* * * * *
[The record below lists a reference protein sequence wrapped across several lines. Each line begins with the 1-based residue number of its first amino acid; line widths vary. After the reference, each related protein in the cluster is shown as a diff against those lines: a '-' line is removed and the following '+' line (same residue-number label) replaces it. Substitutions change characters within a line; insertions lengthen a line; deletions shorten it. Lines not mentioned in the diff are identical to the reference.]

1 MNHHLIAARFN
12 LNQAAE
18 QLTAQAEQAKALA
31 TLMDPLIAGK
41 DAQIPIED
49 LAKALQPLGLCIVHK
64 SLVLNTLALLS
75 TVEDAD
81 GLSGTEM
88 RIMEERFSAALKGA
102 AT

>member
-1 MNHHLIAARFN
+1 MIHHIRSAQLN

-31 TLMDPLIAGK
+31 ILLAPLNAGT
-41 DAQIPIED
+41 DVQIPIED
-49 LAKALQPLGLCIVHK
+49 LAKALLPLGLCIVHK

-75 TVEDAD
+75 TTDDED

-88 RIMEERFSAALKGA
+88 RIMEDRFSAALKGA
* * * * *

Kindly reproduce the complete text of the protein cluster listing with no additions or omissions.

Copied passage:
[The record below lists a reference protein sequence wrapped across several lines. Each line begins with the 1-based residue number of its first amino acid; line widths vary. After the reference, each related protein in the cluster is shown as a diff against those lines: a '-' line is removed and the following '+' line (same residue-number label) replaces it. Substitutions change characters within a line; insertions lengthen a line; deletions shorten it. Lines not mentioned in the diff are identical to the reference.]

1 MNHHLIAARFN
12 LNQAAE
18 QLTAQAEQAKALA
31 TLMDPLIAGK
41 DAQIPIED
49 LAKALQPLGLCIVHK
64 SLVLNTLALLS
75 TVEDAD
81 GLSGTEM
88 RIMEERFSAALKGA
102 AT

>member
-1 MNHHLIAARFN
+1 MIHHIRSAQLN

-31 TLMDPLIAGK
+31 ILLAPLNAGT
-41 DAQIPIED
+41 DVQIPIED
-49 LAKALQPLGLCIVHK
+49 LAKALLPLGLCIVHK

-75 TVEDAD
+75 TTDDED

-88 RIMEERFSAALKGA
+88 RIMEDRFSAALKGA